ED visits decline by nearly half during early phase of COVID-19 pandemic
Visits to the ED decreased by 42% during the early phase of the COVID-19 pandemic, from a mean of 2.1 million visits per week from March 31-April 27, 2019 to 1.2 million visits from March 29 to April 25, 2020, according to findings in the MMWR report.
“On March 13, 2020, the United States declared a national emergency to combat coronavirus disease 2019 (COVID-19),” Kathleen P. Hartnett, PhD, of the Innovation, Technology and Analytics Task Force from the CDC COVID-19 response team and the division of health informatics and surveillance at the CDC, and colleagues wrote. “As the number of persons hospitalized with COVID-19 increased, early reports from Austria, Hong Kong, Italy and California suggested sharp drops in the numbers of persons seeking emergency medical care for other reasons.”
To assess trends in ED visits during the pandemic, the CDC analyzed data from the National Syndromic Surveillance Program, as well as academic and private sector health partners, to obtain electronic health data from hospitals in 47 states, excluding Hawaii, South Dakota and Wyoming), which would capture nearly 75% of ED visits in the U.S. Total ED visit volume, patient age, sex, region and reason for visit were examined.
Overall, ED visits decreased 42% during the early COVID-19 pandemic, from an average of 2.1 million per week from March 31 through April 27, 2019 to 1.2 million from March 29 through April 25, 2020. The steepest decreases occurred among people aged 14 years and younger, with visits by children aged 10 years and younger decreasing by 72% and visits by children aged 11–-14 years decreasing by 71%, women (45%) and individuals from the Northeast (49%).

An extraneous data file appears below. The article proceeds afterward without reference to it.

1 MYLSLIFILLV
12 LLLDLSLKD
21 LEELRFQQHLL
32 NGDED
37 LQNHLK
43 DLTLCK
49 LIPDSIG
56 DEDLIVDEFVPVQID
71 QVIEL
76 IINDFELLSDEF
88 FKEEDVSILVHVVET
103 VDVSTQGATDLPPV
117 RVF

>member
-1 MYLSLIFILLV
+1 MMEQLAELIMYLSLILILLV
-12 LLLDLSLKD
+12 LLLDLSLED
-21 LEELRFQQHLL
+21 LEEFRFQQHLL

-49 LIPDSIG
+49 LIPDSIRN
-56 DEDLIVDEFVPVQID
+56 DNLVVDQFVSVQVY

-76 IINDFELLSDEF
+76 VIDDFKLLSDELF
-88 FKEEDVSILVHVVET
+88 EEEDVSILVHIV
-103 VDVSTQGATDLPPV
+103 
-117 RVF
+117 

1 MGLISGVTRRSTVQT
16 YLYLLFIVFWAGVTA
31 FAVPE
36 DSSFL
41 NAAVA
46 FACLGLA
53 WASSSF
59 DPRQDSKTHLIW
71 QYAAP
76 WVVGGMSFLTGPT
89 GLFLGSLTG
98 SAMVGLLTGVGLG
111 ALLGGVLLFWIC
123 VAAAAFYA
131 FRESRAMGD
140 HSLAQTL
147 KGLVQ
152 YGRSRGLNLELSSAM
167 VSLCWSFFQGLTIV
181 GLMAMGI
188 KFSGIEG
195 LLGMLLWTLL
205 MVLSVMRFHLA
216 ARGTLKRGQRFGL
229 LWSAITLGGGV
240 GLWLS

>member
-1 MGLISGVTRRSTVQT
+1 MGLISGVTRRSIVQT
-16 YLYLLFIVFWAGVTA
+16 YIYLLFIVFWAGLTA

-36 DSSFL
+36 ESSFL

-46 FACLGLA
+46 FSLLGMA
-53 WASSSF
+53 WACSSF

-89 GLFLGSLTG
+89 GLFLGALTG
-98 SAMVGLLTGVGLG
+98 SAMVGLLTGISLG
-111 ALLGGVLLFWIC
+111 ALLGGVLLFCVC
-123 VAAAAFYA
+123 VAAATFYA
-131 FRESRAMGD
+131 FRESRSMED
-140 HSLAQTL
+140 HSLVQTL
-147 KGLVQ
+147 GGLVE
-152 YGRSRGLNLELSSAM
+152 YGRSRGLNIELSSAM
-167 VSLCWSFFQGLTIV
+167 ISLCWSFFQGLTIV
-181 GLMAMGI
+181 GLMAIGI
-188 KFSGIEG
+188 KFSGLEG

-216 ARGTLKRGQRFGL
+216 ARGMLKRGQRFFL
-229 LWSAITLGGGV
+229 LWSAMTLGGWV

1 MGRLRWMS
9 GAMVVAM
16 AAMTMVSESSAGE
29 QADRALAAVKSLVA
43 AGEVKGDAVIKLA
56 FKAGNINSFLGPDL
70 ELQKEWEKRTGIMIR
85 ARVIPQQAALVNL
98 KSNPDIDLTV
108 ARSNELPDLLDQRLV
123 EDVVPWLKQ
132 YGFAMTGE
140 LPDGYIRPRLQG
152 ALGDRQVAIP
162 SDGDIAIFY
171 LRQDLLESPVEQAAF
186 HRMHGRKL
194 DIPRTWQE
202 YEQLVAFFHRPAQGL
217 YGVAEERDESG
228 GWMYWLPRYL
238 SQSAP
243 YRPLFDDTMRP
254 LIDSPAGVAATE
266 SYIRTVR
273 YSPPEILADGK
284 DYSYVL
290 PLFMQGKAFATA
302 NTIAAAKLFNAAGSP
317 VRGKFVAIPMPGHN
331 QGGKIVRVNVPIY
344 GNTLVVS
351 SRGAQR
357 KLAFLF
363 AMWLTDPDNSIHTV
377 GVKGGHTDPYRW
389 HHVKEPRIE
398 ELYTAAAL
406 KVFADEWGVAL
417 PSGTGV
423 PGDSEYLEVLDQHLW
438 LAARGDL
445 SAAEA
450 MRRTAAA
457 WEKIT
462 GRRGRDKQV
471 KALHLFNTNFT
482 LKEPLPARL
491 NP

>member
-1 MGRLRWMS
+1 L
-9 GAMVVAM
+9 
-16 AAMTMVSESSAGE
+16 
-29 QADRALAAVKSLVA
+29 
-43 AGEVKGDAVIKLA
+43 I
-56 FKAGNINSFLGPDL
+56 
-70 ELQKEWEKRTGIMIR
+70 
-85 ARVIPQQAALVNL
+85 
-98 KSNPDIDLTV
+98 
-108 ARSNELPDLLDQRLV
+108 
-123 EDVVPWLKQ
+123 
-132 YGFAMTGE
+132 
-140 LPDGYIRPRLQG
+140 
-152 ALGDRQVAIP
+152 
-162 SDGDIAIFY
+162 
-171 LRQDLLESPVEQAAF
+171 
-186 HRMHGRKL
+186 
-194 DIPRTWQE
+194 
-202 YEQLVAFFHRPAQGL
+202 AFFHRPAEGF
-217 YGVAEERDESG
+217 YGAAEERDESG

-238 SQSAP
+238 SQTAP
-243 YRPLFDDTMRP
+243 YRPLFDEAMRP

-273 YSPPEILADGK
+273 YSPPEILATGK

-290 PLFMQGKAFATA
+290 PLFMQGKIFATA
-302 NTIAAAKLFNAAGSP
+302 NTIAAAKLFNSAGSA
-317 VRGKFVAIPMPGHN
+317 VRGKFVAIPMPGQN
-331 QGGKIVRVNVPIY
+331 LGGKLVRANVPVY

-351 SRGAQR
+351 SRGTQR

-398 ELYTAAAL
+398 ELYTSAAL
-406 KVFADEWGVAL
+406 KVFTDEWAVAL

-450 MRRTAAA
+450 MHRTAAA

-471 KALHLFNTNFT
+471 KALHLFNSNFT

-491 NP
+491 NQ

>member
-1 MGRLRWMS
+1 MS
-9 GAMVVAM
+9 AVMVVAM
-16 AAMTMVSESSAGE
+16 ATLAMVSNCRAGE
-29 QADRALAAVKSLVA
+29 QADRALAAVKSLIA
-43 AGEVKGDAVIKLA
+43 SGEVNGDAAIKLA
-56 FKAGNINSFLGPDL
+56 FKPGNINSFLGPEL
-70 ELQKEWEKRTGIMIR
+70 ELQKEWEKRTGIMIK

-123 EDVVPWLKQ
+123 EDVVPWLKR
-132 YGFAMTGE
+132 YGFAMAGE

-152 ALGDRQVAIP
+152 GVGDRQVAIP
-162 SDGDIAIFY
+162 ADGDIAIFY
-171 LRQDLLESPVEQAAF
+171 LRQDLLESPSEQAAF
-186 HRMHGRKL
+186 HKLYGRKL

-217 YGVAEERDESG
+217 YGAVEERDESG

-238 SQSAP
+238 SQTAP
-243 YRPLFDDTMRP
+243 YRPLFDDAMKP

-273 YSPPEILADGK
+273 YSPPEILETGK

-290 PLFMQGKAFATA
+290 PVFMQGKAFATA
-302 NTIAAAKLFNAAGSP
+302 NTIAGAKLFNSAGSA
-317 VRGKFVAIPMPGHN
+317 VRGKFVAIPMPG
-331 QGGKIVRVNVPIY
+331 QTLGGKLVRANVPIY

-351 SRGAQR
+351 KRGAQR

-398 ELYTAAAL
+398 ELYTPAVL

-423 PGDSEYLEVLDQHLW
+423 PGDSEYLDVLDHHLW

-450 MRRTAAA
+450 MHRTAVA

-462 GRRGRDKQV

During the early pandemic period, the proportion of ED visits for exposure, encounters, screening or contact with infectious disease compared with total visits was nearly four times as large as that during the comparison period a year earlier (prevalence ratio [PR] = 3.79; 95% CI, 3.76-3.83). Other diagnostic categories with the greatest number of visits during the early pandemic included other specified and unspecified lower respiratory disease, which did not include influenza, pneumonia, asthma or bronchitis (PR = 1.99; 95% CI, 1.96-2.02), cardiac arrest and ventricular fibrillation (PR = 1.98; 95% CI, 1.93-2.03) and pneumonia not caused by tuberculosis (PR = 1.91; 95% CI, 1.90-1.93).
“The striking decline in ED visits nationwide, with the highest declines in regions where the pandemic was most severe in April 2020, suggests that the pandemic has altered the use of the ED by the public,” the authors wrote. “Persons who use the ED as a safety net because they lack access to primary care and telemedicine might be disproportionately affected if they avoid seeking care because of concerns about the infection risk in the ED."